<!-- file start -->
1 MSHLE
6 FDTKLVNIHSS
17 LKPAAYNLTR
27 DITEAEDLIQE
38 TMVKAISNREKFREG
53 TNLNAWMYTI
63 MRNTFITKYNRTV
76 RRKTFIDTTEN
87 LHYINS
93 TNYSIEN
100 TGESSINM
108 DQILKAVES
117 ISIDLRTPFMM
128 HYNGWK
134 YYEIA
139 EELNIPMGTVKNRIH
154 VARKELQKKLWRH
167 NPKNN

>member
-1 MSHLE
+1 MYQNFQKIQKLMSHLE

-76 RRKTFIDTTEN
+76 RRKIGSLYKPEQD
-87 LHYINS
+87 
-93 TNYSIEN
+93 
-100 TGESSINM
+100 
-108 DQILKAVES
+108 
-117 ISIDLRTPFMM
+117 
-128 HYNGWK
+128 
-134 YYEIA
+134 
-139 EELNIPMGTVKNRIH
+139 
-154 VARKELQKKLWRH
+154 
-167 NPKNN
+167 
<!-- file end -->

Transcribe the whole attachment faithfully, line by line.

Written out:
1 MSHLE
6 FDTKLVNIHSS
17 LKPAAYNLTR
27 DITEAEDLIQE
38 TMVKAISNREKFREG
53 TNLNAWMYTI
63 MRNTFITKYNRTV
76 RRKTFIDTTEN
87 LHYINS
93 TNYSIEN
100 TGESSINM
108 DQILKAVES
117 ISIDLRTPFMM
128 HYNGWK
134 YYEIA
139 EELNIPMGTVKNRIH
154 VARKELQKKLWRH
167 NPKNN

>member
-1 MSHLE
+1 MYQNFQKIQKLMSHLE

-76 RRKTFIDTTEN
+76 RRKIGSLYKPEQD
-87 LHYINS
+87 
-93 TNYSIEN
+93 
-100 TGESSINM
+100 
-108 DQILKAVES
+108 
-117 ISIDLRTPFMM
+117 
-128 HYNGWK
+128 
-134 YYEIA
+134 
-139 EELNIPMGTVKNRIH
+139 
-154 VARKELQKKLWRH
+154 
-167 NPKNN
+167 